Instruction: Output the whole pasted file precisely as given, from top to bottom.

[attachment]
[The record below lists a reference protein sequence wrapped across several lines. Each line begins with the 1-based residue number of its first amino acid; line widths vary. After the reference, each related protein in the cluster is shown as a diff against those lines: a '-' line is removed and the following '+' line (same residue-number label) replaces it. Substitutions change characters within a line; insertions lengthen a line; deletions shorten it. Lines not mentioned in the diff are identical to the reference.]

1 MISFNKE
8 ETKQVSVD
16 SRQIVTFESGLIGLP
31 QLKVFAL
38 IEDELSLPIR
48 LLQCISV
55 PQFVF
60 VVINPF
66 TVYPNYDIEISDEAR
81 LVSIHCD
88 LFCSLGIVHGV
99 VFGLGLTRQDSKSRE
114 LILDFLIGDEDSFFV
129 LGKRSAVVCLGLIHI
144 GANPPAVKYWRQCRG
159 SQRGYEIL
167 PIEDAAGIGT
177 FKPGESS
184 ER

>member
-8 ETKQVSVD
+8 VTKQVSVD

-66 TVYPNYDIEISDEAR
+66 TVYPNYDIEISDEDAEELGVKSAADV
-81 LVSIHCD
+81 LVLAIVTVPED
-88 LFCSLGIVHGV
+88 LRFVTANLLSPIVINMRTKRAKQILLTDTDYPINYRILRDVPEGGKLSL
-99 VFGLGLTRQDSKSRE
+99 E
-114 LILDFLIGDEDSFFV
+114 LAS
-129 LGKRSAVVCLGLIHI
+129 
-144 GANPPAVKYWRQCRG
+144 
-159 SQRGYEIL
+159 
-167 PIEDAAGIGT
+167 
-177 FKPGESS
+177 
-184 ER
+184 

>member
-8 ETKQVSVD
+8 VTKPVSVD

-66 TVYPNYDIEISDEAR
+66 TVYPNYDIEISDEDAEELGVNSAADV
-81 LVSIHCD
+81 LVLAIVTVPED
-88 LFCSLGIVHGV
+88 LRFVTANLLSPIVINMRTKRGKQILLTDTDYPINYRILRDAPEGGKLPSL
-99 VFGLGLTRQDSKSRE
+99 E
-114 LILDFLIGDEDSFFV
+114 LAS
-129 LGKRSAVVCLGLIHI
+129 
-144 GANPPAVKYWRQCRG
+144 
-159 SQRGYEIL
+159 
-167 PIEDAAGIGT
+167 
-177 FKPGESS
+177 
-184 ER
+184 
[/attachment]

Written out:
[The record below lists a reference protein sequence wrapped across several lines. Each line begins with the 1-based residue number of its first amino acid; line widths vary. After the reference, each related protein in the cluster is shown as a diff against those lines: a '-' line is removed and the following '+' line (same residue-number label) replaces it. Substitutions change characters within a line; insertions lengthen a line; deletions shorten it. Lines not mentioned in the diff are identical to the reference.]

1 MISFNKE
8 ETKQVSVD
16 SRQIVTFESGLIGLP
31 QLKVFAL
38 IEDELSLPIR
48 LLQCISV
55 PQFVF
60 VVINPF
66 TVYPNYDIEISDEAR
81 LVSIHCD
88 LFCSLGIVHGV
99 VFGLGLTRQDSKSRE
114 LILDFLIGDEDSFFV
129 LGKRSAVVCLGLIHI
144 GANPPAVKYWRQCRG
159 SQRGYEIL
167 PIEDAAGIGT
177 FKPGESS
184 ER

>member
-8 ETKQVSVD
+8 VTKQVSVD

-66 TVYPNYDIEISDEAR
+66 TVYPNYDIEISDEDAEELGVKSAADV
-81 LVSIHCD
+81 LVLAIVTVPED
-88 LFCSLGIVHGV
+88 LRFVTANLLSPIVINMRTKRAKQILLTDTDYPINYRILRDVPEGGKLSL
-99 VFGLGLTRQDSKSRE
+99 E
-114 LILDFLIGDEDSFFV
+114 LAS
-129 LGKRSAVVCLGLIHI
+129 
-144 GANPPAVKYWRQCRG
+144 
-159 SQRGYEIL
+159 
-167 PIEDAAGIGT
+167 
-177 FKPGESS
+177 
-184 ER
+184 

>member
-8 ETKQVSVD
+8 VTKPVSVD

-66 TVYPNYDIEISDEAR
+66 TVYPNYDIEISDEDAEELGVNSAADV
-81 LVSIHCD
+81 LVLAIVTVPED
-88 LFCSLGIVHGV
+88 LRFVTANLLSPIVINMRTKRGKQILLTDTDYPINYRILRDAPEGGKLPSL
-99 VFGLGLTRQDSKSRE
+99 E
-114 LILDFLIGDEDSFFV
+114 LAS
-129 LGKRSAVVCLGLIHI
+129 
-144 GANPPAVKYWRQCRG
+144 
-159 SQRGYEIL
+159 
-167 PIEDAAGIGT
+167 
-177 FKPGESS
+177 
-184 ER
+184 